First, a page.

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What Does Portuguese Drug Policy Teach Us?

April 29, 2009
by Daniel Guarnera
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Thanks to NAADAC Govt. Relations Intern Mara Gray for guest-blogging this post!

Glenn Greenwald—a popular liberal blogger and author who got his start tracking civil liberty issues under the Bush Administration—recently waded into the drug policy debate with a report entitled “Drug Decriminalization in Portugal: Lessons for Creating Fair and Successful Drug Policies.” The white paper was published with the support of the Cato Institute, the leading libertarian think tank in Washington. His report looks at drug prevalence rates in the European nations between the years of 2001 – 2007 to ascertain the effects of Portugal’s decriminalization of drug use. Although it has received little publicity (until now), in 2001 Portugal adopted the most lenient drug laws of any developed country. This report seeks to analyze its effects.

This photo is used with a Creative Commons license; the original can be found here.

It should first be noted that Portugal’s policy is more accurately called “depenalization” rather than “decriminalization” or “legalization.” Illicit drugs are still illegal, but violators will not serve jail time. This is primarily because Portugal is a signatory to several international drug control treaties that it would violate by removing all drug-related crimes from their books. Drug trafficking, however, remains a serious criminal offense. Those caught using drugs (including cocaine and heroin) or possessing a small amount for personal use, however, are given an administrative citation and required to appear before a “Commission for Dissuasion of Drug Addiction.” This Commission is intentionally designed not to resemble a criminal proceeding. Depending on the circumstances of the violation, the person given the citation can be fined, required to seek treatment, or let off with a warning.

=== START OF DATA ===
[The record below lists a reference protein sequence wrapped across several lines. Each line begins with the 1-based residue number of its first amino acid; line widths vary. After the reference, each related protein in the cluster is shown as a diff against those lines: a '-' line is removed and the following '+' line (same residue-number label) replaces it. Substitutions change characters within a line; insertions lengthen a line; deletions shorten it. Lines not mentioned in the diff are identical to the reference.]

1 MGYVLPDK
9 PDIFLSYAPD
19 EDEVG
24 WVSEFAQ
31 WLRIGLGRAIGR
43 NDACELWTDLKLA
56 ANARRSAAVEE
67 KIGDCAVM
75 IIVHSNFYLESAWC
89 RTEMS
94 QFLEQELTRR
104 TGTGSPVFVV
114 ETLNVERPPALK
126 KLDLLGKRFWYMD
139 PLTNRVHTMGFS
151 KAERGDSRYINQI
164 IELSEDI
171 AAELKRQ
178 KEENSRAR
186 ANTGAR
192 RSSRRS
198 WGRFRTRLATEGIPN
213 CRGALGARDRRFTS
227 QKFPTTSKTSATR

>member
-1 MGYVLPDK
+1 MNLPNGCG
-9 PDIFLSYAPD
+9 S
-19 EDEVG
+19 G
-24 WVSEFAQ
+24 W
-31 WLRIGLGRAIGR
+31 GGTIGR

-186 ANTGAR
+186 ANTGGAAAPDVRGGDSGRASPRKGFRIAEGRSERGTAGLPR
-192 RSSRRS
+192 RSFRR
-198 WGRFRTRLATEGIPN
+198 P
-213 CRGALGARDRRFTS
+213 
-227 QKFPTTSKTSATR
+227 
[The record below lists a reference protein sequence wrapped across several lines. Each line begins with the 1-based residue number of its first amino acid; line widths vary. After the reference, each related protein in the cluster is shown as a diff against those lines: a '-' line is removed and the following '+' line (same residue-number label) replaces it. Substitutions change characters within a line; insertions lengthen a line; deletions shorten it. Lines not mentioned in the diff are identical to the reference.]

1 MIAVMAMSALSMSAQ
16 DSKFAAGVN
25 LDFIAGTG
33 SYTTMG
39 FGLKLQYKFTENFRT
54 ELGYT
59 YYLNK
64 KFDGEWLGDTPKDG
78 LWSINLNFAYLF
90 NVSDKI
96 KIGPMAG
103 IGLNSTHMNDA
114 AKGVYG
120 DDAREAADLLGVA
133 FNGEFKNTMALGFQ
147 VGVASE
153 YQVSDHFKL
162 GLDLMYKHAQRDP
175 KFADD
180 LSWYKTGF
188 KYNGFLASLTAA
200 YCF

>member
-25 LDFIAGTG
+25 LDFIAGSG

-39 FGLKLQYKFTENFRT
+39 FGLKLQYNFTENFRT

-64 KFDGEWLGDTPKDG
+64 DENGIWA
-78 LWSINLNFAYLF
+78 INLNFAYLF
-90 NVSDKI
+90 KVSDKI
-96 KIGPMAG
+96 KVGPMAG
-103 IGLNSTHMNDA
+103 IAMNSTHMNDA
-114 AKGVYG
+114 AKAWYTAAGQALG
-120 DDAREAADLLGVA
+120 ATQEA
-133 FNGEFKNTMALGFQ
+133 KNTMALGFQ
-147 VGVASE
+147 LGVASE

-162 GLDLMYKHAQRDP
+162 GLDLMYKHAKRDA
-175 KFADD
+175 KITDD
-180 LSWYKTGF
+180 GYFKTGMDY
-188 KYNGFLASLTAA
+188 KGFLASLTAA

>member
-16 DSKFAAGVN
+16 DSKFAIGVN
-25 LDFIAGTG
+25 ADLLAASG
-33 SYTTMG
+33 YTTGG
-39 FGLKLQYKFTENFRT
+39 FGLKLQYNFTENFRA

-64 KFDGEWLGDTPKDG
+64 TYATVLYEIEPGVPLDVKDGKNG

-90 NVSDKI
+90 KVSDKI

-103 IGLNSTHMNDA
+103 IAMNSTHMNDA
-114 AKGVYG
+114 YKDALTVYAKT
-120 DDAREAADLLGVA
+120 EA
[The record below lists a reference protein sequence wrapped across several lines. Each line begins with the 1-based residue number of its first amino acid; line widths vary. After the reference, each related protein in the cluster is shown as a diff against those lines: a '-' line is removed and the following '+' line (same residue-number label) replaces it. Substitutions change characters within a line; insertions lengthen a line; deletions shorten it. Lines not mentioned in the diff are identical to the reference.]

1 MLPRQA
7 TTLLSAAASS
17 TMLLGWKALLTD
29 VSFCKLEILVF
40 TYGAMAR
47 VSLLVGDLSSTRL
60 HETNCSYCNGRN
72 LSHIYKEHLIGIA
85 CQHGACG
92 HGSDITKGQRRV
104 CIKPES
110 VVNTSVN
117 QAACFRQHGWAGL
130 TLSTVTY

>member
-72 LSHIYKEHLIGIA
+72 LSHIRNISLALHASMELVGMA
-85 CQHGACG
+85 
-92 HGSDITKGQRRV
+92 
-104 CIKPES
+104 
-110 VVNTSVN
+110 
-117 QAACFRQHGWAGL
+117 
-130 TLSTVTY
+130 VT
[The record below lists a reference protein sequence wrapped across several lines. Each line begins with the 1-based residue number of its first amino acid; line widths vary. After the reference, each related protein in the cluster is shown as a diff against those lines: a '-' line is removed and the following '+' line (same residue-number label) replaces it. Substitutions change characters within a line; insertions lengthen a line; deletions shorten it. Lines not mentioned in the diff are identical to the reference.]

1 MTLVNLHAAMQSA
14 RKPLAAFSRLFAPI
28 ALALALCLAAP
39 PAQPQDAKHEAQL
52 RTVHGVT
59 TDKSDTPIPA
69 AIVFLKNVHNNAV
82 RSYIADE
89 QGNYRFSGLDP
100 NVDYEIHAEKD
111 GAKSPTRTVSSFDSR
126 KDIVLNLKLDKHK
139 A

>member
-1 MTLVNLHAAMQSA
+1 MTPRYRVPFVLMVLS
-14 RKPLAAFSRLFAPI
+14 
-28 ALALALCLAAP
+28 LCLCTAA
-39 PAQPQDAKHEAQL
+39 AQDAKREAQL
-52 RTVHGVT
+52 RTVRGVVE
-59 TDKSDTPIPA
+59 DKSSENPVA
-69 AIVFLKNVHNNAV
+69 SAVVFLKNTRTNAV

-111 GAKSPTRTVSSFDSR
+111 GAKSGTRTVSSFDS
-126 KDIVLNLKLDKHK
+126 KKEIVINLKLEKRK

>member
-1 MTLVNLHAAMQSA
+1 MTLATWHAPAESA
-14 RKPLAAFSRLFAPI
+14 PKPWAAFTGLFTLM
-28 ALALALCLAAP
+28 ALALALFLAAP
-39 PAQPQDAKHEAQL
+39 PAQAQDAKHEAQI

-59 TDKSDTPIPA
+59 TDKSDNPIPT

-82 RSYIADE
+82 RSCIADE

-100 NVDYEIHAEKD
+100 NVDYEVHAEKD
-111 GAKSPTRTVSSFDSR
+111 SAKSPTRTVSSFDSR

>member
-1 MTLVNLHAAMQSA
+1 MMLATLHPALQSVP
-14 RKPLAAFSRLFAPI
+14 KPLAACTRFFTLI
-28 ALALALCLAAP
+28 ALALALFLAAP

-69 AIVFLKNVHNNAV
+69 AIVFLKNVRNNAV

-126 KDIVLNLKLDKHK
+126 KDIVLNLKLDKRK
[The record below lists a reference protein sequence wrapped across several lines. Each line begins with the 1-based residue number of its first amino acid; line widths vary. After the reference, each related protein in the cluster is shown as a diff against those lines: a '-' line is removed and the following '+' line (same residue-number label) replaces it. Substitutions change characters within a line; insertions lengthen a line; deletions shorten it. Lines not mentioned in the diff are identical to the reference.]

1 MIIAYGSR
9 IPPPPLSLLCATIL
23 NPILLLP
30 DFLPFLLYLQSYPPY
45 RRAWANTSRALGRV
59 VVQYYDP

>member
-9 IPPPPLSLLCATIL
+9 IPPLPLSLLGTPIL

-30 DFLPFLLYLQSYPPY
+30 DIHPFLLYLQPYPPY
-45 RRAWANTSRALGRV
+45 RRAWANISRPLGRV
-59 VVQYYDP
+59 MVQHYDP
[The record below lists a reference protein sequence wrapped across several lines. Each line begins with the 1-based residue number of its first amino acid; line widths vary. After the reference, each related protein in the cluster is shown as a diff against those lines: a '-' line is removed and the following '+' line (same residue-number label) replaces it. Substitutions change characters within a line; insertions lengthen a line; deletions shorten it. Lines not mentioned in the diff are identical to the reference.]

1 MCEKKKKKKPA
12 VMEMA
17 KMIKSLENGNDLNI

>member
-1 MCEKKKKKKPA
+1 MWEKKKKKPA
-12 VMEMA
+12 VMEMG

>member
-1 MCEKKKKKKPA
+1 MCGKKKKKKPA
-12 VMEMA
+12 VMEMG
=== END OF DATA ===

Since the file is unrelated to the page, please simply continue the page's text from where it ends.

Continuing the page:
Greenwald reports that the Portuguese experiment has helped reduce many drug-related problems. Usage rates for almost every drug has decreased over the six years after depenalization went into effect, as have the number of new HIV and AIDS cases among drug users and deaths from overdoses (although these numbers decreased among all European countries during this period). Among European nations, Portugal has the lowest lifetime prevalence of marijuana use (8.2%); only five countries had lower usage of cocaine (Portugal reported 1.6% lifetime prevalence). The United States, by contrast, has a lifetime prevalence marijuana rate of 42.4% and the cocaine life time prevalence reaches 16.2% - the highest rates among all the countries Greenwald includes in his charts.

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Daniel Guarnera

Daniel Guarnera is the Director of Government Relations for NAADAC, The Association for...